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Pierce Brosnan
"The Bond movies are extremely hard work if you want to do them well. I was on set every day and really I couldn't see the wood for the trees most of the time because it was such an intense experience. So Sean and I didn't get a lot of chances to socialise but we had a good old piss up together one night in Hampstead at my house. It was in the garden and was on May 16, my birthday. We both suffer from the same deep shyness that can sometimes make you seem aloof. But we became friends that night. That was the night we trusted each other."
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One of the attractions of this grand property for Sean was that the grounds were more than large enough to accommodate a big work shed which was perfect for him to shut himself away in for hours, making toys for the children or something useful for the house.
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Saskia Wickam about Anna Karenina
At another time, in happier circumstances, Saskia feels that Sean would have been perfect for Vronsky. She states, "Sean is my favourite British actor. He is wonderfully versatile and he has the danger and energy that's perfect for that character. But there were things that worried Sean. For instance, in the ballroom scene. The majority of the extras were actually professional ballet dancer and it would have been impossible for any actor to shine amongst them, let's face it. Sean took more and more dancing lessons for his scene when Vronsky - who is supposed to be the best dancer in the room - takes the floor. He was meant to look so cool and I know that Sean was worried that, instead, he looked stiff and awkward."
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Tom Clegg - director of Sharpe about Anna Karenina
The experience had, however, made its particular mark on him in at least one warming way as Sharpe director Tom Clegg recalls, "When Sean came back from filming Anna Karenina, he spoke about Sophie Marceau in a way that I had never heard him speak before. He enthused about her, thought she was fantastic and very beautiful and so on. His marriage to Melanie was over. They had made the official announcement of their separation and I think he was quite besotted with Sophie."
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Post by sparkedbylore » Thu Aug 21, 2008 7:22 pm

I love quotes whether they are by or about Sean. Recognizing that the statements are usually directed at an audience, it is still interesting to hear what another's POV is.
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Post by Terri » Thu Aug 21, 2008 7:36 pm

These are delightful to read. Thank you so much
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Post by SeansRose » Thu Aug 21, 2008 8:06 pm

Thanks for these memorable quotes Carol! abighugs_gif
I always loved how other people describe Sean - people who know him and worked with him and while "listening" to them you get a very clear image of him.
I love the book very much and I´ve read it about four or five times but the quote I always loved most is this quote from the man himself:

Sean about Sean
I´m still Sean that me mates went to school with, not Sean the film star. And that´s the way I prefer to be.
I will always love him for that :inlove:
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Post by beanyfan » Thu Aug 21, 2008 8:13 pm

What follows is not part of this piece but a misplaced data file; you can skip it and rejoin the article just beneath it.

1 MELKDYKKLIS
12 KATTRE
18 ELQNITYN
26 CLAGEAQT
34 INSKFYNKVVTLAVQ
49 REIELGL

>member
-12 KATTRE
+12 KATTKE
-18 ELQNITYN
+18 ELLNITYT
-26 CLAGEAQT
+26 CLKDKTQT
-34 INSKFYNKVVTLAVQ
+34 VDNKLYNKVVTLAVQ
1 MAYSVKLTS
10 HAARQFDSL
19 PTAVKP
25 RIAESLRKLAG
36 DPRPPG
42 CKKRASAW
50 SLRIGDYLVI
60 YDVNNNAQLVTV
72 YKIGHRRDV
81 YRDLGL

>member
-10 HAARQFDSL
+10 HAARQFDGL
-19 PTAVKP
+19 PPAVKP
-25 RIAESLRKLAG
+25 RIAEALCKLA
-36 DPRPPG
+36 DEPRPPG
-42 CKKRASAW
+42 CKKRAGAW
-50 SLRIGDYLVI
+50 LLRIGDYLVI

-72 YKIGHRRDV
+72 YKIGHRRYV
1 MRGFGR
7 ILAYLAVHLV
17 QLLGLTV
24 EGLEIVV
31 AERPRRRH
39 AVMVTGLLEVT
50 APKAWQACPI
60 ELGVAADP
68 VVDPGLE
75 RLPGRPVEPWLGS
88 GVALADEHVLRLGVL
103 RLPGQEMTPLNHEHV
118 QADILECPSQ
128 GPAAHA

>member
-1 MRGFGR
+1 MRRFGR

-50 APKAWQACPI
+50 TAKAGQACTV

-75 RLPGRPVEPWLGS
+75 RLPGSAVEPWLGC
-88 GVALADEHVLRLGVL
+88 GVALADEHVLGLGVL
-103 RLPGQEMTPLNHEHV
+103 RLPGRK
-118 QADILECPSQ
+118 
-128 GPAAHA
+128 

sparkedbylore wrote:I love quotes whether they are by or about Sean.
:agree: :agree:

Thanks Govi
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Post by blueeyes » Thu Aug 21, 2008 8:28 pm

:thanksies: Govi, I really enjoy reading this. I think it"s great that he hasn"t forgot his roots.
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Post by Lotte » Fri Aug 22, 2008 1:57 pm

:agree: :agree: with all of the above! :cheer:
Love to hear stuff about Sean from people who actually know/have met him!
Thanks so much, Carol! :thankyou:
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Post by april2007 » Fri Aug 22, 2008 4:29 pm

:bigthanks: Carol, I had not seen some of these. :smile:
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Post by Czechmade » Fri Aug 22, 2008 8:13 pm

I agree with you all - this is a delight to read! Thanks a lot, Govi, this is really a bliss!
solange

thanks for wonderful quotes

Post by solange » Sat Sep 27, 2008 4:21 am

This is absolutely one of my favorite links on the site.......because everything is straight from Sean - not the piffle and rubbish written by gossipy trash tabloids that cannot be trusted for accuracy.

These quotes really give an insiders view of what makes Sean tick.

Solange
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Post by Cymbalom » Wed Nov 23, 2011 6:35 am

Well, it was great to find out about this biography, which I promptly ordered from Amazon. Thanks so much for the quotes, Carol! I can see I'm going to thoroughly enjoy this book. I sure hope it has pictures! :-D

Angie
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Govi
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Post by Govi » Wed Nov 23, 2011 7:16 am

Cymbalom wrote:Well, it was great to find out about this biography, which I promptly ordered from Amazon. Thanks so much for the quotes, Carol! I can see I'm going to thoroughly enjoy this book. I sure hope it has pictures! :-D

Angie
Yes, it does Angie!
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ziadada
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Post by ziadada » Wed Nov 23, 2011 7:55 am

OH NO!

Why just promised "no more books buying?" :cry: :cry: :cry:

(beautiful beautiful quotes, thank you :smile: )